(Editor’s Note: Updated with a nut graph at paragraphs six and seven.)
By Deepak Sharma
New Delhi: Saudi Arabia, the world’s largest exporter of crude oil, might offer a discount to Indian and other Asian buyers this month as a part of its strategy to ensure full compliance from the Organisation of Petroleum Exporting Countries (OPEC) members to the mutually agreed historic production signed in April this year.
To ensure full compliance from some countries, who have been continuously breaching their production limits, Saudi Arabia might take some punitive measures, including flooding the market with higher supplies or offering discounts to make it difficult for them (non-complying members) to sell their crude in the international market.
“Saudi Arabia has spare capacity, and it could also cut the price to some of its crudes particularly to Asian buyers, who have been ramping purchases from African countries following the re-imposition of the trade sanctions on Iran by Trump Administration,” said a crude oil dealer based in Dubai and has operations in Saudi Arabia and Iraq.
India, which relies on import to meet around 85 per cent of its crude oil requirement from imports, have been trying to diversify its oil supply sources. It has been continuously reducing its dependence on hydrocarbon imports from the Gulf region.
Imports from gulf countries accounted for around 60 per cent or 2.68 million barrels of oil per day (BPD) of the total 4.48 million BPD imported by India. As a result of diversification process initiated by the Indian government, crude oil import from Africa, mainly from Nigeria, rose by 7.3 per cent to 713,00 BPD while supplies from the United States jumps by over 63 per cent to 181,000 BPD.
Discount on Saudi Arabia crude, preferred by most Asian refiners, could improve refining margins of Indian companies and make their products more competitive in the global market.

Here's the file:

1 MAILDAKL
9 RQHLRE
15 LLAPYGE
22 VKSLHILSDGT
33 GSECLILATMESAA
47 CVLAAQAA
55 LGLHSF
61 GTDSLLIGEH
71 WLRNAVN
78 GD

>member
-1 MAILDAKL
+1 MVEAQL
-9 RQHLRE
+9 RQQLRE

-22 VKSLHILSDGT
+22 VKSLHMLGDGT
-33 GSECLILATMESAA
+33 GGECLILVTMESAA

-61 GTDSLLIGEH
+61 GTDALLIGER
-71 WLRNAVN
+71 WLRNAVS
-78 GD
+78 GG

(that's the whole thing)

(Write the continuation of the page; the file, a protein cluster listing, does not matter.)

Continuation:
Despite being a major importer of crude, India is a leading exporter of petroleum products. India’s refining capacity has increased from 232 million tonnes in 2015 to around 250 million tonnes by March 2020, much higher than the country’s fuel demand of around 213 million tonnes in 2019-20.
According to the source, offering a discount to the key buyers of crude from the non-complying countries is the most effective way to discipline them as increasing supplies would require pumping more oil and that will impact global prices and all petroleum exporting countries will suffer.
As per information available, Iraq, Angola, and Nigeria are three countries that have been continuously overshooting their production targets, and are not fully complying with the production cut agreement.
So far, Iraq only managed to achieve 70 per cent compliance; Nigeria did a little better at 77 per cent, and Angola even better at 83 per cent. But with the world already suffering over supply and softening of global crude demand, this is not enough to support prices in the long run.
The talks of offering discount come in the wake of a recent increase in some grade of crude and reduction in allocation by the Saudi’s state-controlled oil giant to some Asian buyers including India. Last month, the world’s largest oil exporter Saudi Aramco has reduced the crude allocation by up to 40 per cent to some Asian buyers after OPEC+ agreed to extend its historic output cuts through July.
According to traders, Saudi grade crude is preferred by Indian refiners and any discount offered by Saudi Arabia will prompt Indian companies to ramp up purchases. Moreover, Saudi Arabia has also shown an inclination towards strengthening bilateral trade between the two countries. Recently Saudi Arabia has also announced various multi-billion-dollar investments in various Indian projects and companies.